Boston Finance Group
Boston Finance Group
one of the oldest financial coalitions of monopoly capital in the USA; a monopolistic union of powerful financiers and industrialists of the city of Boston. It controls great amounts of loan capital, more than was controlled by any of the 17 provincial finance groups in the USA during the 1960’s. It occupied third place, after the Rockefeller and Morgan groups.
The Boston Finance Group was formed at the end of the 19th century as an investors’ organization. It played an active role in foreign trade and aided the economic expansion of America’s monopolies through the gigantic United Fruit Company trust, which took over the economies of a number of Latin American countries. Included in the group are commercial banks, insurance companies, and investment banks and companies, whose total assets in 1967 amounted to more than $25 billion. Leading the group is the First National Bank of Boston, which in 1968 had assets of $3.8 billion and holds 17th place among the nation’s 50 largest commercial banks. Other members are the John Hancock Mutual Life Insurance Company, with assets of $9.3 billion, and a group of investment companies headed by Vance and Sanders, with assets of more than $3.8 billion.
The Boston Finance Group controls in a major way the textile industry and the production of equipment for light industry in New England and Massachusetts. The capital and interests of these Boston financiers are also involved in such gigantic corporations as American Telephone and Telegraph and United States Steel, which are dominated by New York financial groups. Through its affiliates and subsidiaries the Boston group is involved in the expansion of the American economy into Canada and the countries of Europe and Latin America.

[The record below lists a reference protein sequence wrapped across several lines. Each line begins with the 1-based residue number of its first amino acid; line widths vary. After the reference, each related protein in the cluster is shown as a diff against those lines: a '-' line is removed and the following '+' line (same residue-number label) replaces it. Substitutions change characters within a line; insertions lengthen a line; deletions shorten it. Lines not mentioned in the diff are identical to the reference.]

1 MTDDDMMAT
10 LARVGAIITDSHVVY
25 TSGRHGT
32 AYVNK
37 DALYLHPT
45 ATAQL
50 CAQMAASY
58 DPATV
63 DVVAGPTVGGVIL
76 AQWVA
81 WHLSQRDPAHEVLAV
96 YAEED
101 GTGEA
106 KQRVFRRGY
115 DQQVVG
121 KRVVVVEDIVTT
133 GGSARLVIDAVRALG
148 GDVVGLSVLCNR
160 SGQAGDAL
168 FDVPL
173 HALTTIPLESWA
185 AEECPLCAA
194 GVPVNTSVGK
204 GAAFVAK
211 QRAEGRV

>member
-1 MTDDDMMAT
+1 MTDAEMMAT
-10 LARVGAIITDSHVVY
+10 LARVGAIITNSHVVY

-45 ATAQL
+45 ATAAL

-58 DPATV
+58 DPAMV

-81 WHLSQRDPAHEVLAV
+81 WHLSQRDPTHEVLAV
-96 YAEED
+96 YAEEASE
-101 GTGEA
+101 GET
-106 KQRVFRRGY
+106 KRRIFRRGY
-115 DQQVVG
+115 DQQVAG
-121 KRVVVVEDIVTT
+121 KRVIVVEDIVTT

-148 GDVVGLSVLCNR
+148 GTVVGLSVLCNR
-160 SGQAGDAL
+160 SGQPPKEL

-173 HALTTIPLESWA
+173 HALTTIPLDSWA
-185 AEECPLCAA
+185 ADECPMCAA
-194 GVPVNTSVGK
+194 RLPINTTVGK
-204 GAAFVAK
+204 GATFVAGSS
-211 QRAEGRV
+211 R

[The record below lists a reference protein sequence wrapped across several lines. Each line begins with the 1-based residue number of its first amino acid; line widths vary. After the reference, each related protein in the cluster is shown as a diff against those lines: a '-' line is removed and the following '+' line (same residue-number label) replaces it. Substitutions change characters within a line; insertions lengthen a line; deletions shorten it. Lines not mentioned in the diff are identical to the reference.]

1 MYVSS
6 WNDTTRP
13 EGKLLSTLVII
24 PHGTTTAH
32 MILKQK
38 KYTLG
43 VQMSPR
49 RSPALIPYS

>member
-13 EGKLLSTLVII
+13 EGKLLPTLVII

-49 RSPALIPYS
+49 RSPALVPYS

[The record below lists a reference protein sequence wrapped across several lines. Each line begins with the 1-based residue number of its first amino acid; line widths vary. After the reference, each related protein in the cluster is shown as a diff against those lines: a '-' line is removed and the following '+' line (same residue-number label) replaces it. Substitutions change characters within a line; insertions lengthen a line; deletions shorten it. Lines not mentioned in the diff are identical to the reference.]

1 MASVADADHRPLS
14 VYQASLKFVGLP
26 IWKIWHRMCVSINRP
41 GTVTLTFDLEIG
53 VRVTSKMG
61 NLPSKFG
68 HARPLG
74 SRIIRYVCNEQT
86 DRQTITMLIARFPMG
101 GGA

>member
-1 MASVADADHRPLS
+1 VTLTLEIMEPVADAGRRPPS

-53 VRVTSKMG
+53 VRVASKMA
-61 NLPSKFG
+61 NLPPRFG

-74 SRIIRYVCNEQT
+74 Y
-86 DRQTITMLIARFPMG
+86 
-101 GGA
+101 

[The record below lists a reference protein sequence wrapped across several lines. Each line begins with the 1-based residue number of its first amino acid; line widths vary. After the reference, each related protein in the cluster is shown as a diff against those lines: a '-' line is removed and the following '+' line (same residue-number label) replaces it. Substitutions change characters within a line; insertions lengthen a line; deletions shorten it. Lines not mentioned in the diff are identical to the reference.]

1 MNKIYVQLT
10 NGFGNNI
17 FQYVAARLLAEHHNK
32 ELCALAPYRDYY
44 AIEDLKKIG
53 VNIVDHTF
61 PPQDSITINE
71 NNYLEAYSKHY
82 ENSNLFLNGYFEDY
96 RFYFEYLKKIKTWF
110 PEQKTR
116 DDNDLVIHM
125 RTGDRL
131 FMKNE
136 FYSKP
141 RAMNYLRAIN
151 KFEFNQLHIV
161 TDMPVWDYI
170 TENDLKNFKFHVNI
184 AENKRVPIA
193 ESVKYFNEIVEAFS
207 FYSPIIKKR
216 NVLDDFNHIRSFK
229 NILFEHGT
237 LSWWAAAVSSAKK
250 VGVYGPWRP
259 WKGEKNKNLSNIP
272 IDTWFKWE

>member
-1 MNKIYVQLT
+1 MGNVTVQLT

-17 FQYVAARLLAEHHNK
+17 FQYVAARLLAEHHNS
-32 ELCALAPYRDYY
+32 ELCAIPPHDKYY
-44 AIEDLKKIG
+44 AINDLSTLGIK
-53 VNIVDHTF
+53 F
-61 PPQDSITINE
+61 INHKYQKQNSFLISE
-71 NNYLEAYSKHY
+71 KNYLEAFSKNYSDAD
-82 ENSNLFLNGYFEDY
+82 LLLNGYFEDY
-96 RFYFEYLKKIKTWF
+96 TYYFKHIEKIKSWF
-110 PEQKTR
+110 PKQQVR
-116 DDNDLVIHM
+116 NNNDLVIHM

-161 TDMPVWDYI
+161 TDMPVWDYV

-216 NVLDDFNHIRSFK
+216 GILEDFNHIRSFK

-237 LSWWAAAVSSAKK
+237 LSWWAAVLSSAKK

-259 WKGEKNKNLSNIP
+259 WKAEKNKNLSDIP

The Boston Finance Group is a major east coast coalition of monopoly capital which controlled commercial establishments whose assets totaled $32 billion in 1969. Until World War II (1939–45) it was one of the most important financial groups, but in the postwar years it was pushed into the background and lost its former position. During the 1960’s the group showed a tendency to strengthen its role because of the rapid growth of New England’s defense and electronics industries, which it controls.
E. F. ZHUKOV